eLife
                Elife
                eLife
                eLife
                eLife Sciences Publications, Ltd
                2050-084X
                15 May 2018
                2018
                : 7
                Affiliations
                [1 ]deptDepartment of Chemistry and Chemical Biology Harvard University CambridgeUnited States
                [2 ]deptDepartment of Microbiology & Immunology University of California San FranciscoUnited States
                [3 ]deptDepartment of Biochemistry Brandeis University WalthamUnited States
                [4 ]Chan Zuckerberg Biohub San FranciscoUnited States
                [5 ]Broad Institute CambridgeUnited States
                [6]Max Planck Institute for Developmental Biology Germany
                [7]Max Planck Institute for Developmental Biology Germany
                Article
                33953
                10.7554/eLife.33953
                5953540
                29761785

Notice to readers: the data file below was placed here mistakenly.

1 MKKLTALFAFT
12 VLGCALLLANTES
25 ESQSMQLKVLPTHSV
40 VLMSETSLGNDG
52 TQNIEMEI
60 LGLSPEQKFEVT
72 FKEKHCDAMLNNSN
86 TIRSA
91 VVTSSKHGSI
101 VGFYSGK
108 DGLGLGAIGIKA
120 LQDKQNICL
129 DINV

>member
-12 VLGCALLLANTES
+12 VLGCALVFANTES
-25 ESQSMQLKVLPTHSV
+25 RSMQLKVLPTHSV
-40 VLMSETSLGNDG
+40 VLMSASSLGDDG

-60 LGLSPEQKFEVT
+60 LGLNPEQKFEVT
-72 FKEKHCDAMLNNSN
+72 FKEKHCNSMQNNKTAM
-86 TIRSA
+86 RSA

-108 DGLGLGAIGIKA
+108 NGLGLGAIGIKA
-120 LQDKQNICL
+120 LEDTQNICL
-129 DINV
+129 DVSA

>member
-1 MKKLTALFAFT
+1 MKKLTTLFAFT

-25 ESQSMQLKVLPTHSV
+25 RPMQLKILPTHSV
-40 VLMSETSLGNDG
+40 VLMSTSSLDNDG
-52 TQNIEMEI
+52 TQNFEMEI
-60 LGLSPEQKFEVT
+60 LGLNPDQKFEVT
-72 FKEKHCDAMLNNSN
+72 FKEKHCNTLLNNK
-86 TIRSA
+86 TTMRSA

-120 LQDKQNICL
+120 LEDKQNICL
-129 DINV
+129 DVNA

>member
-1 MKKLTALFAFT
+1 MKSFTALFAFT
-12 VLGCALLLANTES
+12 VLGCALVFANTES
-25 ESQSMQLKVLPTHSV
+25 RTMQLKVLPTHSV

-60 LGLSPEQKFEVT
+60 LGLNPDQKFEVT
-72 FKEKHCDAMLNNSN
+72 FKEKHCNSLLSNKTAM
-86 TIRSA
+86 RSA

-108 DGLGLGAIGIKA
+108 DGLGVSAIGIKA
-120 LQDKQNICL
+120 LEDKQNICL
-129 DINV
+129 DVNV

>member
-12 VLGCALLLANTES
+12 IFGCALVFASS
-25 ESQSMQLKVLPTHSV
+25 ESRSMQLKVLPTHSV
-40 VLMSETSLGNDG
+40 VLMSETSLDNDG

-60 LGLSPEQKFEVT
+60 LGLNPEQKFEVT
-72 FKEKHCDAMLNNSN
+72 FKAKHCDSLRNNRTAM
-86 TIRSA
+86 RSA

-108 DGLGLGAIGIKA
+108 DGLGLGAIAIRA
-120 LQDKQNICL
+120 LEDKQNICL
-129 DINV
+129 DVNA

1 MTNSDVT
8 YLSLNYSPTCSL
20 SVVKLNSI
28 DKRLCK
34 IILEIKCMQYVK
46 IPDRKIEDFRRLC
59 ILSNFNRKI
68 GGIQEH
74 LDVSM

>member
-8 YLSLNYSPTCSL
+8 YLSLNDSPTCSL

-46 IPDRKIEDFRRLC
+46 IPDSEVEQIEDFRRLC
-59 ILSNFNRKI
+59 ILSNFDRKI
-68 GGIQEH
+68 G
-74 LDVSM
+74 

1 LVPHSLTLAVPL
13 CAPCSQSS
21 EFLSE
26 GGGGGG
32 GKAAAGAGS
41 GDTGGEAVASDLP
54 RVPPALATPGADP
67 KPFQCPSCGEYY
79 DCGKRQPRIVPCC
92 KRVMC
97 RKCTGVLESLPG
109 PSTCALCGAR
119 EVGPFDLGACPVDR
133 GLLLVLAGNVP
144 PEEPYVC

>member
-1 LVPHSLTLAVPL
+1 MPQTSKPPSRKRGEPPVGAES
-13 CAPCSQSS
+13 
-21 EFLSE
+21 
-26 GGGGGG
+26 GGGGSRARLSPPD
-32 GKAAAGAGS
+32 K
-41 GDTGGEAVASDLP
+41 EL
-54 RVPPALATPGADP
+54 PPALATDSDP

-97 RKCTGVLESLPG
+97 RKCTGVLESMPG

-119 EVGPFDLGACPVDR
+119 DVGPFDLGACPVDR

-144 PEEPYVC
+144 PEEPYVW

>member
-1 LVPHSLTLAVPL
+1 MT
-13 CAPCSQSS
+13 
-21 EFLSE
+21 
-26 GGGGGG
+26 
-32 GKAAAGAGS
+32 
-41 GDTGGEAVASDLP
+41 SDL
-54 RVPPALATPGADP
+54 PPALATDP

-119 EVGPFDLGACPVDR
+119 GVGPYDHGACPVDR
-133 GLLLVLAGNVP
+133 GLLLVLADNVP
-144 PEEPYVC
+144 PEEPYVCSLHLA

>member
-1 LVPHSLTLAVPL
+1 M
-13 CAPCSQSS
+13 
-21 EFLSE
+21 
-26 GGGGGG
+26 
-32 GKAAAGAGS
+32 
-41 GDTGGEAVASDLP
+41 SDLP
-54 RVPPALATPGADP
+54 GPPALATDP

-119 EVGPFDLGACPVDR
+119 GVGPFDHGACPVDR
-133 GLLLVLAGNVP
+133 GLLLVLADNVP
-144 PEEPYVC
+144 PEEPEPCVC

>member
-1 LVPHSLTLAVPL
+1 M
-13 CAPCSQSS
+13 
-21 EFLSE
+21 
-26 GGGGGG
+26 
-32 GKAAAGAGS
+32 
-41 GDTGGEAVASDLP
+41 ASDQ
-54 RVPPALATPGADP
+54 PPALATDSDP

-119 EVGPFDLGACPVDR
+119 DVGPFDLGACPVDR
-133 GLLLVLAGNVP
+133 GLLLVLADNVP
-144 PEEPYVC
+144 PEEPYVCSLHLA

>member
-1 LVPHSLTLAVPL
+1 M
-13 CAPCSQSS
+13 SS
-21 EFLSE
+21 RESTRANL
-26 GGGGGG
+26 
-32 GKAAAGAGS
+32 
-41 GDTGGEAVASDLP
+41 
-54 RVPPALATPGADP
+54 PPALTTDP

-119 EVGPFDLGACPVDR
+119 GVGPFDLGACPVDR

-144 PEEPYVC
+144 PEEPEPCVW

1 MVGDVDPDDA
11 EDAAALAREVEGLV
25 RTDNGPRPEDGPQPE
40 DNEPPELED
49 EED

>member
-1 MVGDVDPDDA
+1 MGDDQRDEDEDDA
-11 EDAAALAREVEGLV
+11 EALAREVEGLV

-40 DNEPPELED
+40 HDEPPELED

24d26c6a-28b3-4c99-9693-8b6da34d5a2e
                © 2018, Koppel et al

                This article is distributed under the terms of the Creative Commons Attribution License, which permits unrestricted use and redistribution provided that the original author and source are credited.

                Product
                Funding
                Funded by: Smith family;
                Award ID: Graduate Science and Engineering Fellowship
                Award Recipient :
                Funded by: FundRef http://dx.doi.org/10.13039/100000001, National Science Foundation;
                Award ID: Graduate student fellowship, DGE1144152
                Award Recipient :
                Funded by: FundRef http://dx.doi.org/10.13039/100000002, National Institutes of Health;